WARNER ROBINS, Ga. — Capt. Matthew Heath, a T-38 instructor pilot, was guiding a student during a landing in Amarillo, Texas, on Nov. 18, 2017, when the Talon suddenly lost thrust in both engines.

“When I saw the student move the throttle and nothing happened … it was definitely nerve wracking to say the least,” Heath told The Telegraph of Macon, Georgia.

Heath, who is assigned to the the 71st Flying Training Wing at Vance Air Force Base, Oklahoma, took the controls and managed to guide the aircraft to a safe landing, saving the lives of himself and his student, and also saving the $8.2 million aircraft.

On Thursday, Gen. Dave Goldfein will present Heath with the Koren Kolligian Jr. Trophy at the Pentagon, according to the Air Force Safety Center.

The trophy, awarded annually to one airman by the chief of staff, recognizes outstanding feats of airmanship by aircrew members who — by extraordinary skill, exceptional alertness, ingenuity or proficiency — averted accidents or minimized the seriousness of the accidents in terms of injury, loss of life, aircraft damage or property damage, according to the Safety Center website.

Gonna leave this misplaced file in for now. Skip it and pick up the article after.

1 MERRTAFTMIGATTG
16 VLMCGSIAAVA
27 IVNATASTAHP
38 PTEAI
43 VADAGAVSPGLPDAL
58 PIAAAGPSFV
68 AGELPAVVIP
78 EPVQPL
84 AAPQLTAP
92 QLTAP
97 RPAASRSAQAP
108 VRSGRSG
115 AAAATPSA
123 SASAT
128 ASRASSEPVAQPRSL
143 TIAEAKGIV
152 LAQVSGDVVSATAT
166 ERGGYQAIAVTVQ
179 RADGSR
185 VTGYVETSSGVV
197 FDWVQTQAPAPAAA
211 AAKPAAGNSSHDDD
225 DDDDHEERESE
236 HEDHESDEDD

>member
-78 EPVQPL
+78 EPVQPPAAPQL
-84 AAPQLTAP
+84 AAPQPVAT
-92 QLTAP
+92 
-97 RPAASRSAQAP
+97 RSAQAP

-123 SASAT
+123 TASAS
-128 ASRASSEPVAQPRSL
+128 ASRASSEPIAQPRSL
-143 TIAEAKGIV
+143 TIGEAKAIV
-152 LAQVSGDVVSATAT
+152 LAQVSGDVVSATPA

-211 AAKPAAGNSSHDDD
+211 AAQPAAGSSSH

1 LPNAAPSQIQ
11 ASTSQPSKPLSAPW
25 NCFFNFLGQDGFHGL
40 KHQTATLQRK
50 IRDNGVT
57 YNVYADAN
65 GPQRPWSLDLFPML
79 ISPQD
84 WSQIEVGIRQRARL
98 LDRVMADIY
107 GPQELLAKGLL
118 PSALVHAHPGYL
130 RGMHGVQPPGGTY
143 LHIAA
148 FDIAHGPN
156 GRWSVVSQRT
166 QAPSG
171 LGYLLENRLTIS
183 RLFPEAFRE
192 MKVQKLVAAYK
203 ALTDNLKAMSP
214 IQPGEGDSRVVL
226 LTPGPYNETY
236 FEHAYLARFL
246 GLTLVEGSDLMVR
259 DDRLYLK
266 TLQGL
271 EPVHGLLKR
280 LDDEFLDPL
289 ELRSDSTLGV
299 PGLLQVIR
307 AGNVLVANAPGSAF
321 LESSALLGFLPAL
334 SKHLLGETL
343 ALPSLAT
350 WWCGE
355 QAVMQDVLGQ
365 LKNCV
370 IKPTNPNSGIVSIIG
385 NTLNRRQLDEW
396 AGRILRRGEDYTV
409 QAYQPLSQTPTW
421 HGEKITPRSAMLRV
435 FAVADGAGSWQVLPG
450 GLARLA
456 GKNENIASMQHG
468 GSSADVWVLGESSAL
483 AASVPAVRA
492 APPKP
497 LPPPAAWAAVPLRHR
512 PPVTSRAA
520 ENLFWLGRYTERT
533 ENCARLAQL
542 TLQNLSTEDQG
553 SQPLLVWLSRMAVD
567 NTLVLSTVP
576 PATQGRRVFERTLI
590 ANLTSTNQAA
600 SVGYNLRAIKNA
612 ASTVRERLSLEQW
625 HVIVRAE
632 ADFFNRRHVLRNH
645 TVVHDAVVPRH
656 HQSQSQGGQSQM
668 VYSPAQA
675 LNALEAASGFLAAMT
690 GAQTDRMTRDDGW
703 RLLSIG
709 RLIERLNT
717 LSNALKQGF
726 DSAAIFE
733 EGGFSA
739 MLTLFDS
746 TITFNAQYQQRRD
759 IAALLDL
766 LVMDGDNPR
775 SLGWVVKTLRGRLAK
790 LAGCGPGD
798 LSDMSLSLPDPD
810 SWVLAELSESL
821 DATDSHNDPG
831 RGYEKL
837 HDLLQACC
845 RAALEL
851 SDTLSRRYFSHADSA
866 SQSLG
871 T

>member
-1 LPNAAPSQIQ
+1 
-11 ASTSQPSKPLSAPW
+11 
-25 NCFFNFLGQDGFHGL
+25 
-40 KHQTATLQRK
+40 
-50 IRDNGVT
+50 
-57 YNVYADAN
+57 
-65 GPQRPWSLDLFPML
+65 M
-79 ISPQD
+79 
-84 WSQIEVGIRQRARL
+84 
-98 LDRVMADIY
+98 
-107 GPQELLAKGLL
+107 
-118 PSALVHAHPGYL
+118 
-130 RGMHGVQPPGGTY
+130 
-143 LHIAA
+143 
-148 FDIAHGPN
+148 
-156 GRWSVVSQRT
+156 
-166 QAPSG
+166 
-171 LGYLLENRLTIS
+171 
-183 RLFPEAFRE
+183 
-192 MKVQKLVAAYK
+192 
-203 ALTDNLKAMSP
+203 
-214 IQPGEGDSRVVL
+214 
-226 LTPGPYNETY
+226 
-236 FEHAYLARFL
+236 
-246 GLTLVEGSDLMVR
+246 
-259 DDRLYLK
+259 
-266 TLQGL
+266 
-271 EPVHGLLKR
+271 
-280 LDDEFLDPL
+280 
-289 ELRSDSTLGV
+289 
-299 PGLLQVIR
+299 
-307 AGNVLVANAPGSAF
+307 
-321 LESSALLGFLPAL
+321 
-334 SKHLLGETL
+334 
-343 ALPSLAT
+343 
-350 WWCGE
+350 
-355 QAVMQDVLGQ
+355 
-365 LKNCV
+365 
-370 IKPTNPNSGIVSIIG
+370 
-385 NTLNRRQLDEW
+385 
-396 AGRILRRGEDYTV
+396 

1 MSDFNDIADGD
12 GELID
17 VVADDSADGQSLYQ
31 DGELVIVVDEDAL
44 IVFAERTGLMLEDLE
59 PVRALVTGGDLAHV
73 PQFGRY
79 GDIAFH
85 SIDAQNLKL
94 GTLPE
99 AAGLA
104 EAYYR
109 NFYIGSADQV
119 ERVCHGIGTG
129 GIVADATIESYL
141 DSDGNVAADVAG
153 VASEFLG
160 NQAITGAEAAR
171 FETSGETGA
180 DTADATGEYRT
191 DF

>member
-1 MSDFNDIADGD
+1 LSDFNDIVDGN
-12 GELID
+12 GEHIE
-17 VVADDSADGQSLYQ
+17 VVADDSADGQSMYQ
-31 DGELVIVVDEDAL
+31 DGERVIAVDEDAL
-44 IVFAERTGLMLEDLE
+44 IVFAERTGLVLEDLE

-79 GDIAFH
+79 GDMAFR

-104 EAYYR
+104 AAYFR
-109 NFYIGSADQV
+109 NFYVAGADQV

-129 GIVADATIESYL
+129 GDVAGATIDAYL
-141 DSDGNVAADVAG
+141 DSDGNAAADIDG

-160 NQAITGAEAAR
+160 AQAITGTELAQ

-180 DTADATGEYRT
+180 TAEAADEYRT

This trophy memorializes 1st Lt. Koren Kolligian Jr., an Air Force pilot declared missing in the line of duty when his T-33 aircraft disappeared off the California coast on Sep. 14, 1955.

Heath, chief of training for the 25th Flying Training Squadron, previously accepted the Outstanding Airmanship Award from Air Education and Training Command’s director of safety, according to The Telegraph.

The Warner Robins, Georgia, native has also received the Air Medal.